The Role For Enterprises
As a result, beyond simply consuming products and services, consumers have also become critics and creators. Enterprises have been slow to respond and have remained siloed with their touch points with consumers. Yet, those that have responded, are really innovating.
Innovators are those enterprises that have started to regain ownership of the consumer journey by;
- Listening: Establishing social listening posts to track what consumers are saying about products or services and engage directly with them
- Inspiring: Developing tools to use customer advocacy and social media platforms to encourage consumers to promote products and services.
- Co-creating: Using crowd sourced ideas and engaging in conversation with active followers
The challenge for enterprises is how to close the gap when dealing with millions of individual expectations.
Enterprises need to invest in developing capabilities to have better consumer centric company-wide business models. Consumer engagement needs to go beyond the marketing function, it requires better collaboration across different parts of the enterprise in managing the different touch points with consumers.
Enterprises need to:
- Decide on the appropriate engagement approach for their brand categories whether it is being activity engaged in the conversation, monitoring it or simply ignoring it.
- Develop content creation and management capabilities focusing on informing and educating consumers rather than just selling to them. Arming consumers with the right information helps them move independently through the shopping journey, creates trust and increases loyalty.
- Invest in technologies and develop analytic capabilities to help integrate and track, across all channels and touch points, every individual journey to offer targeted response in real time.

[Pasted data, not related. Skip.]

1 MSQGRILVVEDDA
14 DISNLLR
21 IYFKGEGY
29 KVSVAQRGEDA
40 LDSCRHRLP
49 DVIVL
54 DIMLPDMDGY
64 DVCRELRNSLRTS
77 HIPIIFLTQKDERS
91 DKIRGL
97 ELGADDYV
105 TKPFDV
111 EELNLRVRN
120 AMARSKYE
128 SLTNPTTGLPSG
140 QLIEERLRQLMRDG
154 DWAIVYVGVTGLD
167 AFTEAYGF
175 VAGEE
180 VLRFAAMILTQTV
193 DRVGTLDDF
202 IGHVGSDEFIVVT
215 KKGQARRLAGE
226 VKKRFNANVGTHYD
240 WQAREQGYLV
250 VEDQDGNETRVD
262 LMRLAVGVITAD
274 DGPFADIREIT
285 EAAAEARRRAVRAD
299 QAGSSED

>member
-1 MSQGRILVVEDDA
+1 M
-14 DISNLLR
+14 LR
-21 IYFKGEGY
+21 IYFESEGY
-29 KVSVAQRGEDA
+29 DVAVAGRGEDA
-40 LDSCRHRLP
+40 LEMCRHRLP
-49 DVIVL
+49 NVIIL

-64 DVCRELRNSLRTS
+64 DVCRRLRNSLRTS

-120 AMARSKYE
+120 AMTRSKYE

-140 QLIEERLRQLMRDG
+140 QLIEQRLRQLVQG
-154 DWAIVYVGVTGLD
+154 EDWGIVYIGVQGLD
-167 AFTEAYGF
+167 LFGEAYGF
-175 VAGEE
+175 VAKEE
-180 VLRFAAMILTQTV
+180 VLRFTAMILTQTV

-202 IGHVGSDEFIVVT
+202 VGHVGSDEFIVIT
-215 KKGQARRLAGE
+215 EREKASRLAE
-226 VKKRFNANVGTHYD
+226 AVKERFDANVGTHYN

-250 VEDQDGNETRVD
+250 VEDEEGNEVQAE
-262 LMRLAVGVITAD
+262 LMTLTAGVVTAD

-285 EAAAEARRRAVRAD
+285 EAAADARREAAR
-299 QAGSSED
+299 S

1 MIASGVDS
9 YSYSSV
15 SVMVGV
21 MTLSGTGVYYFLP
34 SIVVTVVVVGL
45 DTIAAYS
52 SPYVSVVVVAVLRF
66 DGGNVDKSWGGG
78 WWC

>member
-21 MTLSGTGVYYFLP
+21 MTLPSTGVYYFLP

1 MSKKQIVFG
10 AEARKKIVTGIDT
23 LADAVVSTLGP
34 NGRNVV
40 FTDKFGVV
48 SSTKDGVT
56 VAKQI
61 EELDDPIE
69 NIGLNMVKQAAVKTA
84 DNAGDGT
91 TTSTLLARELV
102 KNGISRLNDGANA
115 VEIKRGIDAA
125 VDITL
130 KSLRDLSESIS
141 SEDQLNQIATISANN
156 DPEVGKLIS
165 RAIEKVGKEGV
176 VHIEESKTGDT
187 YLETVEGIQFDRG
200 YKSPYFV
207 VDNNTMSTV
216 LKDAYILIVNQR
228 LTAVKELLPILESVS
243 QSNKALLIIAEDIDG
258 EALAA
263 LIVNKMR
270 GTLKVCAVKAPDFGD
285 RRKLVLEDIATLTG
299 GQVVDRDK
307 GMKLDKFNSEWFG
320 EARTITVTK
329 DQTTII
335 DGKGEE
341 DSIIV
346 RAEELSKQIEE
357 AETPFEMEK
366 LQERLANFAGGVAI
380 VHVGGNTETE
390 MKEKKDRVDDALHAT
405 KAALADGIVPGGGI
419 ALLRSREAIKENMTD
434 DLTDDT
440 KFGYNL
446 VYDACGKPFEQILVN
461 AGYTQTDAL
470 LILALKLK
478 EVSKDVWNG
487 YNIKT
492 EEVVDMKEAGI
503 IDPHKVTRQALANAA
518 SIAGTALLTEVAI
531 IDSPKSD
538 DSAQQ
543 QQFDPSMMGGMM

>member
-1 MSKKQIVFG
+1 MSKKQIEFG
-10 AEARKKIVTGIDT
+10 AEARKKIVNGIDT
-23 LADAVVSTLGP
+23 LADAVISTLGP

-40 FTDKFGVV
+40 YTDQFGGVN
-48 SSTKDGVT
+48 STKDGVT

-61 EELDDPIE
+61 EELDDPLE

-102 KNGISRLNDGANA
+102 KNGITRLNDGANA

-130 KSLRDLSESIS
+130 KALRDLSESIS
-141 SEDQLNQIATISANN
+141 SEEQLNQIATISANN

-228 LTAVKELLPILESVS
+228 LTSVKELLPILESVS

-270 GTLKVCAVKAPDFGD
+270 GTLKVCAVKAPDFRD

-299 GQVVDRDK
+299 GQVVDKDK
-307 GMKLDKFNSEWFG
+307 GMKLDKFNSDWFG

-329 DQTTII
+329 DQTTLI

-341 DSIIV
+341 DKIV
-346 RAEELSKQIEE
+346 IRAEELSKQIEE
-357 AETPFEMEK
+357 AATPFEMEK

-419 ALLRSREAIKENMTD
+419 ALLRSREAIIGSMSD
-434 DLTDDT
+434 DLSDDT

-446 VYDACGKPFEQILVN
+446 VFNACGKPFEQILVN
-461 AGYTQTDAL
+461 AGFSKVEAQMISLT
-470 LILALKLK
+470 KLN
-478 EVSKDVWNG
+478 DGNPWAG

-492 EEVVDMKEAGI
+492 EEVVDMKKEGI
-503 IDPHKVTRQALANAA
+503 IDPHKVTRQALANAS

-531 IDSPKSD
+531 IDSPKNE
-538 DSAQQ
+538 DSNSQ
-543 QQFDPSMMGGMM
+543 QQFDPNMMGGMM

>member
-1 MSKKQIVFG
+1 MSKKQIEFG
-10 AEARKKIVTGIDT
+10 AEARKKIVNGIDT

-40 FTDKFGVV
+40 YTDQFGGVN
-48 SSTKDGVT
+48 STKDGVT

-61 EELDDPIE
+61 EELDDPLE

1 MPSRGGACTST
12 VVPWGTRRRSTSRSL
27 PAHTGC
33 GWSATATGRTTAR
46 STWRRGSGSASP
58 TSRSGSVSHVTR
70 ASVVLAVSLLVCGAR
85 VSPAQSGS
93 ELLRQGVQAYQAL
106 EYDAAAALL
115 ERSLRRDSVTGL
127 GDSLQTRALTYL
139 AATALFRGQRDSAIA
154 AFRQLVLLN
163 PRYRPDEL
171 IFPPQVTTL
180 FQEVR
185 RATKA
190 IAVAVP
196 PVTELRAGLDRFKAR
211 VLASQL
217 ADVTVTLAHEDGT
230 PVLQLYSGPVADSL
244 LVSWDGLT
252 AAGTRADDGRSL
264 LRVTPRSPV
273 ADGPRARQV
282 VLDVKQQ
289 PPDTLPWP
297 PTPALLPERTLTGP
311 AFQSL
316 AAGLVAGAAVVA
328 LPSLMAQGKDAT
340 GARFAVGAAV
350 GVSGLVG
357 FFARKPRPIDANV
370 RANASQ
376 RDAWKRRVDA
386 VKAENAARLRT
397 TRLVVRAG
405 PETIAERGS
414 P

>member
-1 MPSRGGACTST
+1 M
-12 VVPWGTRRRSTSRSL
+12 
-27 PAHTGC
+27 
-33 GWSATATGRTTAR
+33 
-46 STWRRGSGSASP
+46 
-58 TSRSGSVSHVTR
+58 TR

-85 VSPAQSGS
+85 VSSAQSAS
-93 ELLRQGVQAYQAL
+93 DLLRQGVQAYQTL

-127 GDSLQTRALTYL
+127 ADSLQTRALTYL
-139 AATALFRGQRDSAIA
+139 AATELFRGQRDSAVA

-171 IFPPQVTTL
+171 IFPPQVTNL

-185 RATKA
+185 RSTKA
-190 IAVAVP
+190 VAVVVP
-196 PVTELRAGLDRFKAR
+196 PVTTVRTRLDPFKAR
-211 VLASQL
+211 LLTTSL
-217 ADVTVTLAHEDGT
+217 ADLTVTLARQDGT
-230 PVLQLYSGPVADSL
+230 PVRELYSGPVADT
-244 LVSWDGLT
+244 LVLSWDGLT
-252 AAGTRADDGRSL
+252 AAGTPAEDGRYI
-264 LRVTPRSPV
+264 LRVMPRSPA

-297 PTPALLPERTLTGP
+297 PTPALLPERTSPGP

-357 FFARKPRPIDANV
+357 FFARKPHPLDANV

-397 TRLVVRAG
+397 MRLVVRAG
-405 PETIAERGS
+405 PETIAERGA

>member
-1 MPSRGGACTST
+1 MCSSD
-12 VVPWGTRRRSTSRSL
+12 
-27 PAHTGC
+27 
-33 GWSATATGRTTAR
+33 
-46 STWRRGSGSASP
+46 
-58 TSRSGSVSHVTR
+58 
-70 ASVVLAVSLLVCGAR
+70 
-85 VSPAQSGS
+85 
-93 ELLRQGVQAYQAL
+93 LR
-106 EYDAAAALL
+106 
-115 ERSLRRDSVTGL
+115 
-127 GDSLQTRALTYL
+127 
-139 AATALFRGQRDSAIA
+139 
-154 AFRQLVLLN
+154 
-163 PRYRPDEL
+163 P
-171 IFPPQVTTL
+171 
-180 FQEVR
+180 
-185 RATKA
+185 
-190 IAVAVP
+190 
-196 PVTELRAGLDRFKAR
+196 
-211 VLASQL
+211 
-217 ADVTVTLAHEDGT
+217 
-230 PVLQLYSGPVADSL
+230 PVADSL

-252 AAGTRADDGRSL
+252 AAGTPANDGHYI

- Ensure staff at each level of the organisation understand the role they play in serving customers and empower them to make the right decision on the appropriate way to respond to dissatisfied consumers
- Manage reputational risks associated with social platforms by establishing social posts to listen to conversations, engage with consumers and help to share stories beyond the most valued consumers.
Developing a growth strategy isn’t a one-size-fits-all process. In fact, due to changing market conditions, making strategic decisions based on someone else’s successes would be foolish. That’s not to say that you can’t learn from another company, but blindly implementing a cookie-cutter plan won’t create sustainable growth.
Director at The Bureau of Business said, “We are able to work with enterprises to develop innovative and smarter growth strategies that enable enterprises to smooth out inefficiencies, refine strengths and provide better pathways for growth that suit our client’s customers’ needs. This approach is wildly different than those from a vague, one-size-fits-all strategy.”
The power of data is incredible. Sandra added, “Collected data should lend itself to the strategic decision. More specifically, you can use the data from your key indicators and revenue streams to create a personalized growth plan. We can interpret this data and empower clients with a growth strategy that will enable them to keep their brand relevant and meaningful – and naturally lead to growth.
A one-size-fits-all strategy implies vague indicators. But a specific plan is a successful plan. When you tailor your growth strategy to your enterprise and customers, you’ll keep your customers happy and fulfill their wants and needs, which will keep them coming back.” She added.[/vc_column_text][/vc_column][/vc_row]